Enchiridion of Epictetus – Chapter 5

In Education, Enchiridion of Epictetus, Essays, Philosophy, Self Improvement, Stoicism

It is not events that disturb people, it is their judgements concerning them. Death, for example, is nothing frightening, otherwise it would have frightened Socrates. But the judgement that death is frightening – now, that is something to be afraid of. So when we are frustrated, angry or unhappy, never hold anyone except ourselves – that is, our judgements – accountable. An ignorant person is inclined to blame other for his own misfortune. To blame oneself is proof of progress. But the wise man never has to blame another or himself.

The first sentence of this paragraph is perhaps one of Epictetus’s most famous quotes, and quite rightly so. I hold this to be one of best pieces of philosophical advice ever written. It goes to the heart of Stoicism in just thirteen words.

This thought is echoed in Hamlet:

“For there is nothing good or bad, but thinking makes it so.”

~ “Hamlet”,act 2, scene 2, line 232, William Shakespeare (1564-1616)

This chapter is also a great example of what an incredibly practical book the Enchiridion is. Let’s dig a little deeper…

Firstly, Epictetus explains to us the problem: “It is not events that disturb people, it is their judgements concerning them. “

Then, he uses death as an example and proves that while most people think that it is frightening, it actually isn’t.

The section on death is probably the part I most enjoy in this chapter. The use of logic to prove that “Death” is not frightening is fantastic.

Think about it – by giving a statement such as “Death is frightening”, we make it universal. Everybody must be frightened by Death for that statement to be true. Otherwise, the statement is really “I find Death frightening”. That’s a whole different approach. Epictetus gives Socrates’ willing acceptance of his death-sentence by the Athenian authorities as a clear example that death is not frightening.

As Nassim Taleb, author of “The Black Swan” (a book that I can highly recommend), would remind us, it only takes one counter example – one black swan – to prove that a statement is incorrect or that a theory is wrong.

Just as having thousand or even millions of sightings on white swans does not prove that all swans are white, seeing that almost everyone around is scared of death does not prove that death is frightening. The only thing it proves is that ignorant people are scared of death. By the way, I still personally fall under this category.

After he has dealt with death, he gives us the simple solution to our problems: holding our judgements (i.e. ourselves) accountable for what we think is good or bad.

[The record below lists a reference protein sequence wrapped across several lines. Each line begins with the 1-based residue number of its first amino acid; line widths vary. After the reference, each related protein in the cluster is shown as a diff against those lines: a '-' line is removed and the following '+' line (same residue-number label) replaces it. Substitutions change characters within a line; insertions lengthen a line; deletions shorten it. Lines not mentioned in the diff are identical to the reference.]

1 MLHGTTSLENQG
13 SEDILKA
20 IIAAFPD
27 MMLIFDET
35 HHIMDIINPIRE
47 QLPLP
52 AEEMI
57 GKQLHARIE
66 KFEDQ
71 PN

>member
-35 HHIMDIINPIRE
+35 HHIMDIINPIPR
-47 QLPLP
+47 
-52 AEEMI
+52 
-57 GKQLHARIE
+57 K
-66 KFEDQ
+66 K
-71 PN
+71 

While the solution is simple, it doesn’t necessarily mean that it’s easy, otherwise everyone would always be serene. Clearly, that’s not the case in our society.

So how do we take the first step in beginning to hold ourselves accountable? I find it incredibly difficult but the more I try, the easier and more automatic it becomes. What is very difficult is to instantly accept that it’s our judgements upsetting us and not the event, when the event is either currently happening or has just happened. It’s quite difficult to stay philosophical when you’ve just been punched in the face.

So I wouldn’t get to hung up in trying to change your instant reaction to the things around you. If a day or two later you can think it through and realise that it wasn’t the event that was the problem, but your own judgement, then you know that you’ve come a long way. Epictetus tells us just that: “To blame oneself is proof of progress.“.

When you realise that your (un)happiness is completely up to you, then you begin to take control of life, and from my personal experience I can vouch for it. It gives me a huge amount of confidence when I have big events in my life: I know that it’s how I frame the event in my head that matters, not the actual outcome of the event.

The last sentence of this chapter of the Enchiridion ” But the wise man never has to blame another or himself.” is still a little cryptic to me. What I do understand is that Epictetus wants us to learn to accept events exactly as to happen, so you will never blame other people or your own judgements. Wanting things to happen, in whichever way they will happen is a clever tactic for life. You will never be disappointed and you will always have things your way.

It’s worth mentioning that one should hold this way of thinking/judging for both positive and negative events. It is just as bad, if not worse, to think that something is really great and get attached to it than to think something is really bad. This is because everything is, at best, transient and so if you have too many emotions about a certain something, it will inevitably have to be “given back” to the world at some stage, and then your attachments will cause you to become upset.